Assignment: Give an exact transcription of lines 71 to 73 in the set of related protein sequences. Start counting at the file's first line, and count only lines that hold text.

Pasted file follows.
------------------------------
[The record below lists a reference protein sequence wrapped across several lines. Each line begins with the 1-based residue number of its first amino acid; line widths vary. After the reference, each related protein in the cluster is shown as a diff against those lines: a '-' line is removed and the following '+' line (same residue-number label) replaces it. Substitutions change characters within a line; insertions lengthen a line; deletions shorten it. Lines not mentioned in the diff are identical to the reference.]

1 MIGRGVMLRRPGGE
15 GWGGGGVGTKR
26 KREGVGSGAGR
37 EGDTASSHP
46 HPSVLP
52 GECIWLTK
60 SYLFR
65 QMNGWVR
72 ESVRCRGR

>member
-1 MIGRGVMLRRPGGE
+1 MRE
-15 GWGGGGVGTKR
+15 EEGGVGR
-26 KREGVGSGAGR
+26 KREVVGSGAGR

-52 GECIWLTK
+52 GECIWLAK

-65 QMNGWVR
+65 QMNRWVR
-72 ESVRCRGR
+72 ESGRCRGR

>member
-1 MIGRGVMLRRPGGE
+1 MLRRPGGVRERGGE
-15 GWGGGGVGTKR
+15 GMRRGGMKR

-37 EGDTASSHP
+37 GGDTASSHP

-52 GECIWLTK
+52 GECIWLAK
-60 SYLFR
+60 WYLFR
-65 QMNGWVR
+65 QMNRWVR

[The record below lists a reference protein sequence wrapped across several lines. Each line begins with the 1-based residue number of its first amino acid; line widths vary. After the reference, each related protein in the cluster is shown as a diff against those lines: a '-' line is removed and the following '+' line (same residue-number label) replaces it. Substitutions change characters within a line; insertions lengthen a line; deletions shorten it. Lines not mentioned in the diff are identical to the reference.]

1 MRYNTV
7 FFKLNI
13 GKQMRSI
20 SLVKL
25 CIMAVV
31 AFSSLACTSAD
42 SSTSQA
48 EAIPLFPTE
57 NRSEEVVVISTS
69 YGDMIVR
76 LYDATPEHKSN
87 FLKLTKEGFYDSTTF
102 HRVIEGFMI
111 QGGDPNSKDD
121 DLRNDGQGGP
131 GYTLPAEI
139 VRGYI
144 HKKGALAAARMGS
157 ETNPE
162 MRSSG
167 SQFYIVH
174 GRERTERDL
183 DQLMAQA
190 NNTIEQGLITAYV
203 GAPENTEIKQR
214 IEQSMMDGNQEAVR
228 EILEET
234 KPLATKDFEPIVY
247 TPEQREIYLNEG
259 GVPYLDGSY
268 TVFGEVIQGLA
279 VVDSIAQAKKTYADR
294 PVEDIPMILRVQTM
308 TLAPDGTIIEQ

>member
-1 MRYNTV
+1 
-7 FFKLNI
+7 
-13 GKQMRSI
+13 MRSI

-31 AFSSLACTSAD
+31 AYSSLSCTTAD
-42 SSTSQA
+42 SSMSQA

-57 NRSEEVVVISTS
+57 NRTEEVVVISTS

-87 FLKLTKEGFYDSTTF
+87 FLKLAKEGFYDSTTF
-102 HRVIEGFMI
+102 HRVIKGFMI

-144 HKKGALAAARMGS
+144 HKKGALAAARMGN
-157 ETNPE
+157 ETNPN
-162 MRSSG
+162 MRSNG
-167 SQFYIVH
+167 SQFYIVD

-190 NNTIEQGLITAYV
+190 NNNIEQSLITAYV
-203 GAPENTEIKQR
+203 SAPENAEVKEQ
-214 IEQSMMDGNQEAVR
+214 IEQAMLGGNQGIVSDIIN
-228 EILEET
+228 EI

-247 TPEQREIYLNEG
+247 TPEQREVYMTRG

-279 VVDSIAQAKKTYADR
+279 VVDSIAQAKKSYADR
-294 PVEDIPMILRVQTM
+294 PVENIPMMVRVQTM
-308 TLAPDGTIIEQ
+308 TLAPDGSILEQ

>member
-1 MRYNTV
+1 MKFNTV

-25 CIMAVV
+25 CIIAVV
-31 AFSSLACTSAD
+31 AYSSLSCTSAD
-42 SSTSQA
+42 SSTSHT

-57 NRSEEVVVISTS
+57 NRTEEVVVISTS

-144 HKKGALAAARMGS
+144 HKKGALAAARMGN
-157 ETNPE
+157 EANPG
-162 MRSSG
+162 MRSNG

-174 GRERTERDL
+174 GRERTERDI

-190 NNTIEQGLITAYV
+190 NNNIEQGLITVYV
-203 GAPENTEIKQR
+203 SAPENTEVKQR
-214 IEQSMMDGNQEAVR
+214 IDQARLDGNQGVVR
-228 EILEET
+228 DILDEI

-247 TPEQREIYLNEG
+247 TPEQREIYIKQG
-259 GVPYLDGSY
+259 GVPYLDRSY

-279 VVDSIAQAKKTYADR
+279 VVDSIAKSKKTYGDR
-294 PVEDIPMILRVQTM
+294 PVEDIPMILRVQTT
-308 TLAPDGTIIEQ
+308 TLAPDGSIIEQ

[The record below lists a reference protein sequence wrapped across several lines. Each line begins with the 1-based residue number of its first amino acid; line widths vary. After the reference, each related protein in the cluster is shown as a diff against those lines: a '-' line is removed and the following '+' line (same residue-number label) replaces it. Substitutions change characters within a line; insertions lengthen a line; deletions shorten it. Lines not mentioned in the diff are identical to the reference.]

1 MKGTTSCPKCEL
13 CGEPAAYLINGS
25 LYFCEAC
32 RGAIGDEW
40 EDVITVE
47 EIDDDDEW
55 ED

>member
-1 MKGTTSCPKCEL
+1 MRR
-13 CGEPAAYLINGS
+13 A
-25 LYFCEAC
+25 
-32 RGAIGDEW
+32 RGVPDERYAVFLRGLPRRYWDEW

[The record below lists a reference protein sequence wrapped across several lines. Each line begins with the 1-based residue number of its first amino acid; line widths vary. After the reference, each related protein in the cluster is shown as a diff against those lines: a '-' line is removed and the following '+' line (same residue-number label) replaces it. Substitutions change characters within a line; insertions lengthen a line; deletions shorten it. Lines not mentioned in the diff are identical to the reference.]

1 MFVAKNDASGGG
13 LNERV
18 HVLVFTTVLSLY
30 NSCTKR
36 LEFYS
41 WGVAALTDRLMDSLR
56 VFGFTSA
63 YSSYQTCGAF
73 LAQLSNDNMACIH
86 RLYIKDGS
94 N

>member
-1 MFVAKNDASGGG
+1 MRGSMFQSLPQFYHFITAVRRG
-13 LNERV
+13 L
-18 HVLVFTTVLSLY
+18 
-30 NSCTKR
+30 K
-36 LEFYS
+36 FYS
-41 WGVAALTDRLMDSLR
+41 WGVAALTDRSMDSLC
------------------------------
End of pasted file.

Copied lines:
308 TLAPDGTIIEQ

>member
-1 MRYNTV